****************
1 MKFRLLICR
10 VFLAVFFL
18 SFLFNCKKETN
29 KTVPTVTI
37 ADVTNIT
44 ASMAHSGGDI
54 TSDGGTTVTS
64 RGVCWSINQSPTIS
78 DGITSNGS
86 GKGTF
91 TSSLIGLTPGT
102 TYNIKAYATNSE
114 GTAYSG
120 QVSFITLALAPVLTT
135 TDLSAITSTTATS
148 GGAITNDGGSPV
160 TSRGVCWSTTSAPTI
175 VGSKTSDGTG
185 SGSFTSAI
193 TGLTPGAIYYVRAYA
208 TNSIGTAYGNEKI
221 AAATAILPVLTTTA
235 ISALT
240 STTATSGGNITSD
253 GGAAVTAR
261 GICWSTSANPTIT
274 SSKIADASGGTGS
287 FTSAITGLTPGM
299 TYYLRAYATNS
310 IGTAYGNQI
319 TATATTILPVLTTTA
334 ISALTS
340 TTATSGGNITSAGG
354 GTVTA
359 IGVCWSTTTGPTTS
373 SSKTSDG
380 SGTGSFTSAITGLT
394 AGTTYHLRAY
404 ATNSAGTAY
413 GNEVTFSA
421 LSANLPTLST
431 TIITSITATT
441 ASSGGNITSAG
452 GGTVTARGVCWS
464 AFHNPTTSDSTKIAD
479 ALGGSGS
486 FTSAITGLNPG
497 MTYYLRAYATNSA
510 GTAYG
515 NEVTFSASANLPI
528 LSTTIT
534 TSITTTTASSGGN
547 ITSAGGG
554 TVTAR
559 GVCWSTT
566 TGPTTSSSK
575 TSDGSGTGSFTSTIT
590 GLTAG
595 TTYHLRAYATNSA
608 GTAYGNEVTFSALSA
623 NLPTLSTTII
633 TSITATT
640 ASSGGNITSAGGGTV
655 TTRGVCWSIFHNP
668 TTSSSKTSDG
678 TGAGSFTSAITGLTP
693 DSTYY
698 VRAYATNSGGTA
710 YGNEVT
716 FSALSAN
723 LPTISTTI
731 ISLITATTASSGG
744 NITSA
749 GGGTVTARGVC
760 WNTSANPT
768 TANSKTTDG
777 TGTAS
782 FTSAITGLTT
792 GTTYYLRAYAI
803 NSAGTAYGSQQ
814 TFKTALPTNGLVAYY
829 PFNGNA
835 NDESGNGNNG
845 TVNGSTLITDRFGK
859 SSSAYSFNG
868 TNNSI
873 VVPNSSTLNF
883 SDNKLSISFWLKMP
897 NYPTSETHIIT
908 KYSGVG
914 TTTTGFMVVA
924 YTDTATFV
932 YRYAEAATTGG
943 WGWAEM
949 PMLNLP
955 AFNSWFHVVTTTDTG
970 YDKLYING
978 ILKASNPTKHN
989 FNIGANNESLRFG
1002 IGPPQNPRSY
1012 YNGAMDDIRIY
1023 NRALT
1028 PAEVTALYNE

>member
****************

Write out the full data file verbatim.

1 MKFRLLICR
10 VFLAVFFL
18 SFLFNCKKETN
29 KTVPTVTI
37 ADVTNIT
44 ASMAHSGGDI
54 TSDGGTTVTS
64 RGVCWSINQSPTIS
78 DGITSNGS
86 GKGTF
91 TSSLIGLTPGT
102 TYNIKAYATNSE
114 GTAYSG
120 QVSFITLALAPVLTT
135 TDLSAITSTTATS
148 GGAITNDGGSPV
160 TSRGVCWSTTSAPTI
175 VGSKTSDGTG
185 SGSFTSAI
193 TGLTPGAIYYVRAYA
208 TNSIGTAYGNEKI
221 AAATAILPVLTTTA
235 ISALT
240 STTATSGGNITSD
253 GGAAVTAR
261 GICWSTSANPTIT
274 SSKIADASGGTGS
287 FTSAITGLTPGM
299 TYYLRAYATNS
310 IGTAYGNQI
319 TATATTILPVLTTTA
334 ISALTS
340 TTATSGGNITSAGG
354 GTVTA
359 IGVCWSTTTGPTTS
373 SSKTSDG
380 SGTGSFTSAITGLT
394 AGTTYHLRAY
404 ATNSAGTAY
413 GNEVTFSA
421 LSANLPTLST
431 TIITSITATT
441 ASSGGNITSAG
452 GGTVTARGVCWS
464 AFHNPTTSDSTKIAD
479 ALGGSGS
486 FTSAITGLNPG
497 MTYYLRAYATNSA
510 GTAYG
515 NEVTFSASANLPI
528 LSTTIT
534 TSITTTTASSGGN
547 ITSAGGG
554 TVTAR
559 GVCWSTT
566 TGPTTSSSK
575 TSDGSGTGSFTSTIT
590 GLTAG
595 TTYHLRAYATNSA
608 GTAYGNEVTFSALSA
623 NLPTLSTTII
633 TSITATT
640 ASSGGNITSAGGGTV
655 TTRGVCWSIFHNP
668 TTSSSKTSDG
678 TGAGSFTSAITGLTP
693 DSTYY
698 VRAYATNSGGTA
710 YGNEVT
716 FSALSAN
723 LPTISTTI
731 ISLITATTASSGG
744 NITSA
749 GGGTVTARGVC
760 WNTSANPT
768 TANSKTTDG
777 TGTAS
782 FTSAITGLTT
792 GTTYYLRAYAI
803 NSAGTAYGSQQ
814 TFKTALPTNGLVAYY
829 PFNGNA
835 NDESGNGNNG
845 TVNGSTLITDRFGK
859 SSSAYSFNG
868 TNNSI
873 VVPNSSTLNF
883 SDNKLSISFWLKMP
897 NYPTSETHIIT
908 KYSGVG
914 TTTTGFMVVA
924 YTDTATFV
932 YRYAEAATTGG
943 WGWAEM
949 PMLNLP
955 AFNSWFHVVTTTDTG
970 YDKLYING
978 ILKASNPTKHN
989 FNIGANNESLRFG
1002 IGPPQNPRSY
1012 YNGAMDDIRIY
1023 NRALT
1028 PAEVTALYNE

>member